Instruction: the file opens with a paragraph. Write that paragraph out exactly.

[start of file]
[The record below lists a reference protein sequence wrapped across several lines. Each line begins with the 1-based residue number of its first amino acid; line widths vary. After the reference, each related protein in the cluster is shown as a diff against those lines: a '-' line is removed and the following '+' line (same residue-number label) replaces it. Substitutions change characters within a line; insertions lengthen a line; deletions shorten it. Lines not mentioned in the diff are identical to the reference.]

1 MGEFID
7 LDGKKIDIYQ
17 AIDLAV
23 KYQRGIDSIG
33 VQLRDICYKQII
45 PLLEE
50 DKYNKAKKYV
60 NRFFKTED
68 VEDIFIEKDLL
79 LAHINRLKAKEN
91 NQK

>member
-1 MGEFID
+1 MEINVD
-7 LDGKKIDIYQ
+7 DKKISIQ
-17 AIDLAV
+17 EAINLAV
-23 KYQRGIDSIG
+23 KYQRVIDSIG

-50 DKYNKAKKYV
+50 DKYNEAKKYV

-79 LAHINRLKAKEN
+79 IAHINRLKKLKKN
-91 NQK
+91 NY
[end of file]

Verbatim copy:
[The record below lists a reference protein sequence wrapped across several lines. Each line begins with the 1-based residue number of its first amino acid; line widths vary. After the reference, each related protein in the cluster is shown as a diff against those lines: a '-' line is removed and the following '+' line (same residue-number label) replaces it. Substitutions change characters within a line; insertions lengthen a line; deletions shorten it. Lines not mentioned in the diff are identical to the reference.]